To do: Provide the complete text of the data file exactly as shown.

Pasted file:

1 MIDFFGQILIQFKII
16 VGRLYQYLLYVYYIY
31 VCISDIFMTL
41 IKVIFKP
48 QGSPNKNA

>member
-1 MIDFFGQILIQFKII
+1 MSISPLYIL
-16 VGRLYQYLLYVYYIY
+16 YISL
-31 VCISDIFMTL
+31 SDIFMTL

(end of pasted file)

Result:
1 MIDFFGQILIQFKII
16 VGRLYQYLLYVYYIY
31 VCISDIFMTL
41 IKVIFKP
48 QGSPNKNA

>member
-1 MIDFFGQILIQFKII
+1 MSISPLYIL
-16 VGRLYQYLLYVYYIY
+16 YISL
-31 VCISDIFMTL
+31 SDIFMTL